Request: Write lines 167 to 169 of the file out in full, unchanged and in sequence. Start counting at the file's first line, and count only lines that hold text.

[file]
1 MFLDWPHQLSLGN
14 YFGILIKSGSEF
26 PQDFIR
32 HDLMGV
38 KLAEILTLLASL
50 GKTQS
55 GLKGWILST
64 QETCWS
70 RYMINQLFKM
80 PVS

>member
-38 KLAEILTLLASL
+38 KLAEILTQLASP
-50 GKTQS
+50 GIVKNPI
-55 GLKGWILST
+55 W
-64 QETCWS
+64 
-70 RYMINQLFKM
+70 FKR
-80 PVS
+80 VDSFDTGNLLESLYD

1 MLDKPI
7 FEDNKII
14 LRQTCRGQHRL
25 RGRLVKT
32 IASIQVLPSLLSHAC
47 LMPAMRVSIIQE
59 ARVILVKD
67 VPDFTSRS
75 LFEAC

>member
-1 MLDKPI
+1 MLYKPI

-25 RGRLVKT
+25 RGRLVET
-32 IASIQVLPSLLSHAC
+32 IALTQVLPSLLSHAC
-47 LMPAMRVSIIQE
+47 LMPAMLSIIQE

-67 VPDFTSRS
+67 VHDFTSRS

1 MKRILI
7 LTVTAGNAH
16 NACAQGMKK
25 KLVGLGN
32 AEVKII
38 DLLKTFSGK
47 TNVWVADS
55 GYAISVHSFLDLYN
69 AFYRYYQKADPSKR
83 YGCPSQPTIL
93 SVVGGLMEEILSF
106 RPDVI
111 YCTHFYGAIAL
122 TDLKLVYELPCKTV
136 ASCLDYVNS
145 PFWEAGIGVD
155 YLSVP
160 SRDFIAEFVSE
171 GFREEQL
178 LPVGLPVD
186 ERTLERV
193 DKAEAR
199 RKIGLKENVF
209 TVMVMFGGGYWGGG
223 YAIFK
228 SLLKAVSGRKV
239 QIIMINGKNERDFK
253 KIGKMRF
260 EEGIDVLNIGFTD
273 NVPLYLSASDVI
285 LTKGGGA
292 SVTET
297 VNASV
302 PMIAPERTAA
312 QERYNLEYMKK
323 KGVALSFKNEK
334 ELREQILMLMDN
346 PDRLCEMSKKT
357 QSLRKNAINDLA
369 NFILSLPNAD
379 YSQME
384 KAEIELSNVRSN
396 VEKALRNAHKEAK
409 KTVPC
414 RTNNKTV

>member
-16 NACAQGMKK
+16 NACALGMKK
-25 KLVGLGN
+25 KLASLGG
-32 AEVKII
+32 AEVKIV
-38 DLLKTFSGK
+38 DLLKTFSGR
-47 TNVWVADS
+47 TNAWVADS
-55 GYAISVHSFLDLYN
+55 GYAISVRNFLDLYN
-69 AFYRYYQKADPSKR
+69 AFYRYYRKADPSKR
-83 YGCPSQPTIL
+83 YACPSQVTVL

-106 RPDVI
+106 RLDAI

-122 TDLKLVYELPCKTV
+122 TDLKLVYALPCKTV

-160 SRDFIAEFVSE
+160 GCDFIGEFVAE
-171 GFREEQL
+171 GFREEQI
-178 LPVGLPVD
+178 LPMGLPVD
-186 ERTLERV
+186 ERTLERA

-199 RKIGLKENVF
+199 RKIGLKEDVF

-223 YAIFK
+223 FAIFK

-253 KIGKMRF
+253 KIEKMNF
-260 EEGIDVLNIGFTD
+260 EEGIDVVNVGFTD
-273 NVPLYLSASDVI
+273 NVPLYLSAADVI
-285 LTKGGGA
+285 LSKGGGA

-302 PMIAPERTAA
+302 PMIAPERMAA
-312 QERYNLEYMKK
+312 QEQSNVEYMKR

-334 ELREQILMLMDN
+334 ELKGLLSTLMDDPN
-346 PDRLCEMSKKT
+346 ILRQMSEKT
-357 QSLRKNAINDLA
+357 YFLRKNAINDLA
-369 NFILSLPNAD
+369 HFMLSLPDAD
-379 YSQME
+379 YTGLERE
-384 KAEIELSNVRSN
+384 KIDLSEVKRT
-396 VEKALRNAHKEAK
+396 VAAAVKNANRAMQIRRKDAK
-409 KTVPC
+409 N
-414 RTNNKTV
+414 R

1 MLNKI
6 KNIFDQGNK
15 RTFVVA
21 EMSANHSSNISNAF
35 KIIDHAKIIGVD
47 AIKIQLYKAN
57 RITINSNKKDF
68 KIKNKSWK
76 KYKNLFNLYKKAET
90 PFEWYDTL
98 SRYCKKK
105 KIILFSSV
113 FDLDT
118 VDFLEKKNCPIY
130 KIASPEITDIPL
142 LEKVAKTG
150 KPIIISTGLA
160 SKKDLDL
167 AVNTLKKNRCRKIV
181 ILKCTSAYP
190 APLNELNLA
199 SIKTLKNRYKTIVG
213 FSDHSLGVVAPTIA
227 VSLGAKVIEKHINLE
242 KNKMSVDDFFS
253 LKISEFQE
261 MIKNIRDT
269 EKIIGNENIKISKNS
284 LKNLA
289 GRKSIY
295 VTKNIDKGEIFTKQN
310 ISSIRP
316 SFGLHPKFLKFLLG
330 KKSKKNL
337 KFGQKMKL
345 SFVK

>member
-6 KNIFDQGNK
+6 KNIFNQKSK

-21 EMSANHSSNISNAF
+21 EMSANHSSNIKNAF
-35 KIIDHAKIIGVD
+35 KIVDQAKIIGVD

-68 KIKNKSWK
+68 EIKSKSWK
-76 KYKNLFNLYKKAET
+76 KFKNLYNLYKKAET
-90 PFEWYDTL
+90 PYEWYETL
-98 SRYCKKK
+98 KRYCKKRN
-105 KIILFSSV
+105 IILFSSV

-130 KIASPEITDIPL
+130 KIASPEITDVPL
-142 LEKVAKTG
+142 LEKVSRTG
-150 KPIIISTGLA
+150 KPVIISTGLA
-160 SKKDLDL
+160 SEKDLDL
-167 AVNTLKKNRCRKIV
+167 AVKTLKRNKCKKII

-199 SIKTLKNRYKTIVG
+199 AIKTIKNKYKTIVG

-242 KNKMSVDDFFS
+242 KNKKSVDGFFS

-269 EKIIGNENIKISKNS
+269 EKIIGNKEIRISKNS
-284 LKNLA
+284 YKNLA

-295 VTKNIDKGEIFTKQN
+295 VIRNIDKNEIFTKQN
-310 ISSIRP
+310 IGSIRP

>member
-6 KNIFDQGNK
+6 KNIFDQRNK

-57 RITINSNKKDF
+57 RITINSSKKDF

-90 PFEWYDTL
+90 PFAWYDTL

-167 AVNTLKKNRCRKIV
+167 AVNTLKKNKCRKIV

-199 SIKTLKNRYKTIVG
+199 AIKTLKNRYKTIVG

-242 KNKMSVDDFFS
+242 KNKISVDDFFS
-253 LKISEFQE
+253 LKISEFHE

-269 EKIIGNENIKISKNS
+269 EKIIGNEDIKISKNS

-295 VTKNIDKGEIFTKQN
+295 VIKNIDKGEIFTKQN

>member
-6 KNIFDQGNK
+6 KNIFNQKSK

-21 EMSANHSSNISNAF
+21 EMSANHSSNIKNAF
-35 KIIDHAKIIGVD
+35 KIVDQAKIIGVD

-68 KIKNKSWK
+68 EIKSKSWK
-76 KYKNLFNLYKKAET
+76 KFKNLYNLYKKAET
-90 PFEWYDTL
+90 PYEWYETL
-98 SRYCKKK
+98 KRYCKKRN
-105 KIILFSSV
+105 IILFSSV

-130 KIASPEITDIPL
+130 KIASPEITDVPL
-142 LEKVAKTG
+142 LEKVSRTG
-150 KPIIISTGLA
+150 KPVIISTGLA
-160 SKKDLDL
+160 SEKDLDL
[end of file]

142 LEKVAKTG
150 KPIIISTGLA
160 SKKDLDL